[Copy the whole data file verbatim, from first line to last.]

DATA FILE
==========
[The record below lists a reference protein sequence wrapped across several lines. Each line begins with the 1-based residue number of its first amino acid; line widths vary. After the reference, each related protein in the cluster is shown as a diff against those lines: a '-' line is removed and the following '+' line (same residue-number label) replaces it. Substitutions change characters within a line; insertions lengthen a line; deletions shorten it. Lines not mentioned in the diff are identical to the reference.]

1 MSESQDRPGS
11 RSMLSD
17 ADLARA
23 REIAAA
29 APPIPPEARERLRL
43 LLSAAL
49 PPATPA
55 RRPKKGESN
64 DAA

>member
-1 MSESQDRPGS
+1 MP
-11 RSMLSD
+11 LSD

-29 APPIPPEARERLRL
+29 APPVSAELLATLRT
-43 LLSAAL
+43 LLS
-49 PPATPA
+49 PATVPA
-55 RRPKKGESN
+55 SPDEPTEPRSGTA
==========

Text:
[The record below lists a reference protein sequence wrapped across several lines. Each line begins with the 1-based residue number of its first amino acid; line widths vary. After the reference, each related protein in the cluster is shown as a diff against those lines: a '-' line is removed and the following '+' line (same residue-number label) replaces it. Substitutions change characters within a line; insertions lengthen a line; deletions shorten it. Lines not mentioned in the diff are identical to the reference.]

1 MSESQDRPGS
11 RSMLSD
17 ADLARA
23 REIAAA
29 APPIPPEARERLRL
43 LLSAAL
49 PPATPA
55 RRPKKGESN
64 DAA

>member
-1 MSESQDRPGS
+1 MP
-11 RSMLSD
+11 LSD

-29 APPIPPEARERLRL
+29 APPVSAELLATLRT
-43 LLSAAL
+43 LLS
-49 PPATPA
+49 PATVPA
-55 RRPKKGESN
+55 SPDEPTEPRSGTA